• Usability: A good CMS will be simple and easy to use, both in terms of its backend interface and frontend viewer experience. Its administrative interface should be clearly organised and labelled, so that you know exactly what you're doing. Users should also know exactly how to use your sites intuitively; they should be well-organised along a hierarchical structure and have an easy-to-use navigation system.

  • Collaboration: Because so many sites are now based on the idea of viewer interaction, it's important that any good CMS provide full support for this. Users should be able to comment on blogs and articles, but also most importantly, site administrators should be able to control who posts and remove any offensive posts. The best content management systems offer support for user registration, so that your viewers can become 'members' of your site.

  • Workflow: It's extremely useful to be able to have certain users whose posts have to be approved before being published. Many business owners feel uncomfortable having their employees posting directly onto their public website before being able to review it. It also means that a draft post can be send to an editor for final revision before it is posted.

  • W3C Compliance: Sites created by a reputable CMS should be fully compliant with the current standards of the World Wide Web Consortium.

Extra Features

In addition to these main features, Content Management specialist Drew McLellan, over at, has specified eight specific extra features that are important to look for in a CMS ;

  • Clean URL design
  • Data feeds
  • Data stored in open format
  • Customisable and accessible administration interface
  • Search
  • Multi-site support
  • Multi-language support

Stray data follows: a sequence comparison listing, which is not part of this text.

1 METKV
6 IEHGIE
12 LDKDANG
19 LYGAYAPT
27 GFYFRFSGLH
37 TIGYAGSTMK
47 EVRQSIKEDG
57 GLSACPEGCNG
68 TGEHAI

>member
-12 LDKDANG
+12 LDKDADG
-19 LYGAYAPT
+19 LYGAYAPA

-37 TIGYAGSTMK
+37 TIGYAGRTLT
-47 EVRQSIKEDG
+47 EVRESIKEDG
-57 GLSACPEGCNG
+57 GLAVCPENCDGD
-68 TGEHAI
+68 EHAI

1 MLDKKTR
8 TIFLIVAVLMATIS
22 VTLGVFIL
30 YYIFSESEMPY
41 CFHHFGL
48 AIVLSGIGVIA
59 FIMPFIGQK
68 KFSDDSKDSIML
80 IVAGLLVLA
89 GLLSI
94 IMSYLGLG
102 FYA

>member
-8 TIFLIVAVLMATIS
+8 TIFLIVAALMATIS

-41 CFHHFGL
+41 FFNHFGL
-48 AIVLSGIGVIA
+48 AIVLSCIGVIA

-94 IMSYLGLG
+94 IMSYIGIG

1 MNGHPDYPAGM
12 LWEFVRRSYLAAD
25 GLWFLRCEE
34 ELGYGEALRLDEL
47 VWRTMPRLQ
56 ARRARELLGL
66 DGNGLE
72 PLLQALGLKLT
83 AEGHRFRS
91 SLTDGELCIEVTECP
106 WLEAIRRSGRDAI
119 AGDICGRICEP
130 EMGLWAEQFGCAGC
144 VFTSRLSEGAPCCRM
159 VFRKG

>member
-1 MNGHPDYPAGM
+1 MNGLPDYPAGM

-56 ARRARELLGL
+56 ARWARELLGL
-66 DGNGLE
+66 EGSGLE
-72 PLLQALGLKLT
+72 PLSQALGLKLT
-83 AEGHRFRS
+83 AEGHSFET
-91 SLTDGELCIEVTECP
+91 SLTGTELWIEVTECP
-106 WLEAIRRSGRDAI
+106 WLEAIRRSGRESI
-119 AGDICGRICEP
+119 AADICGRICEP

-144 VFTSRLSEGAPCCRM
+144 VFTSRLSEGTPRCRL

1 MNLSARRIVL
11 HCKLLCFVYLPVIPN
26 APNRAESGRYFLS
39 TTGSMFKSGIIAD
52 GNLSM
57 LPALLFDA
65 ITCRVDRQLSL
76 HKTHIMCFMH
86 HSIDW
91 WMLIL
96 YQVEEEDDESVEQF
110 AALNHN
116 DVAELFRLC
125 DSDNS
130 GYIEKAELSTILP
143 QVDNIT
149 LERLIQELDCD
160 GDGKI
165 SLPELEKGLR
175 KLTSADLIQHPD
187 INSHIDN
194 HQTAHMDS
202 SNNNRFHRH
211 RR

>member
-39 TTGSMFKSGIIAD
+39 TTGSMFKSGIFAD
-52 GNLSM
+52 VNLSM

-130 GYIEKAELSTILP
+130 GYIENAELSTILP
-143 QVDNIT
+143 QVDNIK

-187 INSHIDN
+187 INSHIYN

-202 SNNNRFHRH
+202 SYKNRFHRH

• Caching

I would argue that data feeds, an open format, a customisable interface and a search function are the most important of these suggestions.

A data feed or RSS feed is a way of condensing your content and delivering it in a condensed version to your subscribers. Generally this is only necessary for sites that are updated frequently and whose main focus is on content, rather than on promoting a product or service. However, it's always useful for your CMS to be capable of producing a RSS feed, should it become something you want to do in the future.

Having your data stored in an open format means that it can easily be taken from your CMS and used elsewhere. It's important to remember that just choosing this CMS now doesn't mean it will be the only CMS you'll ever want to use. Technology moves at an incredibly fast rate in the world of the Internet, and even the best CMSs available now could quite easily become out of date in just a few years. If your data is stored in a format that can only be used by that specific system, you'll have a time-consuming process of file conversion ahead.

A customisable interface is a great way of removing those parts of the interface that you don't need and paring it down so that it becomes simpler and easier to use. CMS are all about ease of use, so the ability to fully customise the interface to your own needs seems essential to me.

A search function is incredibly useful if your site contains a large amount of content that you need to sift through, but even if your site is currently quite small, I'd argue that it's necessary. After all, you don't know how large your site will grow to be in time. Not having a search function means having to laboriously look through folders , which nobody likes to do.

However, choosing a CMS is an individual process and it's all about exactly what fits with the needs of your business.

Step 4 – Search the Web

Now that you have a good idea of the features available, as well as the features that you are specifically looking for, you're ready to begin your comparison of the various content management systems out there on the web. It can be an arduous task, so as a quick tip, Webdesigner Depot found that the best five CMSs are Drupal, Wordpress, Radiant CMS, Magento and Silverstripe . The most popular are Drupal, Wordpress and Joomla. That doesn't necessarily mean that they're suitable for your specific needs, so remember to look carefully at all the features available and what other users have said.

Zanity Web Design & E-Commerce

On the other hand, if you don't have the time or resources to devote to learning a complicated content management system, Zanity can deal with the creation and management of your website for you. This includes search engine optimisation, social media marketing and online reputation management. For sites that truly reflect your brand identity, contact Zanity today.